Here is a list of 10 eye facts that will help you protect your eyes and your vision for years to come.
What you eat matters for your eye health.
Eating well is the No. 1 way to take care of your eyes, says Rebecca Taylor, M.D., an ophthalmologist at Nashville Vision Associates in Tennessee, and spokesperson for the American Academy of Ophthalmology. She also recommends that you aim to get your nutrients from food: “Eat vitamins instead of taking them.”
What should your eye-healthy plate look like? Pretty much like any good, healthy meal. Dr. Taylor starts with a big spinach or kale salad topped with brightly-colored vegetables. Green leafy vegetables provide the nutrients lutein and zeaxanthin, shown to help reduce risk for eye diseases, notes the AAO. And vitamin A found in bright yellow and orange vegetables like carrots and sweet potatoes boosts eye health, according to the National Institutes of Health. Adding fruits like strawberries, oranges, and mangoes provides vitamin C and other antioxidants, which Taylor says also help fight eye disease. She also includes salmon or other cold-water fish in her ideal meal, since omega 3s are good for tear production, which relieves dry eyes.
Getting a regular eye exam is the only way to catch a variety of problems, such as glaucoma or diabetic eye disease, ensuring you'll get timely treatment. Most people with vision problems should see their eye doctor once a year to make sure their sight hasn’t changed.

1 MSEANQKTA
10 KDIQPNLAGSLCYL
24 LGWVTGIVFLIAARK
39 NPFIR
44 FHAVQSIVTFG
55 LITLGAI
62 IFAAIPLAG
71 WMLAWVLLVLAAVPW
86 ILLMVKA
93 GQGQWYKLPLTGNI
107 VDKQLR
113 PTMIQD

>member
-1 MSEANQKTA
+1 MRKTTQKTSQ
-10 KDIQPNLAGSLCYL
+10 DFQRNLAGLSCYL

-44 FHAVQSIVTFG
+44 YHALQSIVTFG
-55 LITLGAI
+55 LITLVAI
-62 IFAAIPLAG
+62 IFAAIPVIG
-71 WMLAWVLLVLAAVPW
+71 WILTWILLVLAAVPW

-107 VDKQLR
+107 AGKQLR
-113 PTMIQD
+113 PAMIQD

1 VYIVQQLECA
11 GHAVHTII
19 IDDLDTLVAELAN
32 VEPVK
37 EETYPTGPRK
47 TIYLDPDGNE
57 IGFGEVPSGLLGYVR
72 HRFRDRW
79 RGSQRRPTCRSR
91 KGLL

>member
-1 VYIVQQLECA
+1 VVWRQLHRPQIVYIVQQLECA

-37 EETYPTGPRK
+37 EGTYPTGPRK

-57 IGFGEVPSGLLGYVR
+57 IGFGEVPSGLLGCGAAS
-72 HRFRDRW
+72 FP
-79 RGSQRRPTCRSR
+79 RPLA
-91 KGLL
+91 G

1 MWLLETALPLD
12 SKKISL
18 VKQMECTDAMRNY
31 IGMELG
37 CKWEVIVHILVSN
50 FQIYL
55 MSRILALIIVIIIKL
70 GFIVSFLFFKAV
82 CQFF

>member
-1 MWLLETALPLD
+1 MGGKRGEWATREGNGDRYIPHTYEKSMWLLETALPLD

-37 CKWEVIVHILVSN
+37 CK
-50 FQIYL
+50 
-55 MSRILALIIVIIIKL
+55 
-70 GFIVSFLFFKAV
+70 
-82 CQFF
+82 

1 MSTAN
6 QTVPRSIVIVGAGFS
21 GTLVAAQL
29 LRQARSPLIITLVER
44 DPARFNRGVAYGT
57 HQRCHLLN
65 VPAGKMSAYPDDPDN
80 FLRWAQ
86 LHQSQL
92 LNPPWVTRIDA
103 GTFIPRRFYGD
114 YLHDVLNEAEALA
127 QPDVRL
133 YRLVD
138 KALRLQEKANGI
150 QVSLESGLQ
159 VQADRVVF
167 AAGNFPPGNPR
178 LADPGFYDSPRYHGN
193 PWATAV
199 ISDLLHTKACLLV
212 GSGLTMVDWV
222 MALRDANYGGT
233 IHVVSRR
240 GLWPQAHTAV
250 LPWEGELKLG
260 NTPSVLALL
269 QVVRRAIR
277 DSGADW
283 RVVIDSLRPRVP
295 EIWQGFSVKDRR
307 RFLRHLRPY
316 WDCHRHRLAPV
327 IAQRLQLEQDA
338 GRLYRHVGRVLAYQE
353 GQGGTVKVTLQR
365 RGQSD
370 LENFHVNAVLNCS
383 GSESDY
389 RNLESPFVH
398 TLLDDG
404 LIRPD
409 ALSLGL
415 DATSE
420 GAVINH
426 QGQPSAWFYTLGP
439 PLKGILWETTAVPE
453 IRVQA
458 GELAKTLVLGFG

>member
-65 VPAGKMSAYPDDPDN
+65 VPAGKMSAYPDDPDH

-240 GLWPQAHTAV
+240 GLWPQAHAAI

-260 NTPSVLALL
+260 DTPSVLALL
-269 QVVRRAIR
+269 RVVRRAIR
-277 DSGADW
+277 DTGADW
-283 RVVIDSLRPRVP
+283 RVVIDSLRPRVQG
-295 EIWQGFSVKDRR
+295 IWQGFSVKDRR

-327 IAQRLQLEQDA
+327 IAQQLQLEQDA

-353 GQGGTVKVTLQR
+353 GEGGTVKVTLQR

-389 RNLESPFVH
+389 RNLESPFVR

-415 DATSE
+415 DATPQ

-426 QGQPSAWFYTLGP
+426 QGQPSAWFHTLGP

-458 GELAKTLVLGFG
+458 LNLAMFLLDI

For the rest of us, the AAO recomends the following eye exam schedule:
- At 40: a baseline eye exam
- From 40 to 55: an eye exam every 2 to 4 years
- Ages 55 to 64: an eye exam every 1 to 3 years
- At 65 and up: an eye exam every year
During the exam, your doctor will take your family history and check your pupils, central vision, color vision, and eye pressure. He or she will also dilate, or widen, your pupil using special eye drops to see the back of your eye and check for any damage.
Smoking now can cause eye problems later.
“Get off tobacco in any form,” Taylor says. When you smoke, cyanide from the smoke gets into your bloodstream and can destroy the eye’s cells. Smoking puts you at higher risk of developing cataracts and increases problems with dry eyes. It also raises your risk of macular degeneration, an incurable condition that destroys vision in the center of the eye, according to the Centers for Disease Control and Prevention (CDC).
You can help preserve your eyesight by protecting your eyes from the sun.
Taylor recommends two safeguards for your eyes: sunscreen and sunglasses. The skin around your eyes is some of the thinnest on the body and is susceptible to ultraviolet (UV) radiation. Various kinds of skin cancer, like carcinoma and melanoma, can form in the eyelids and around the eyes, causing major damage to the eye structure.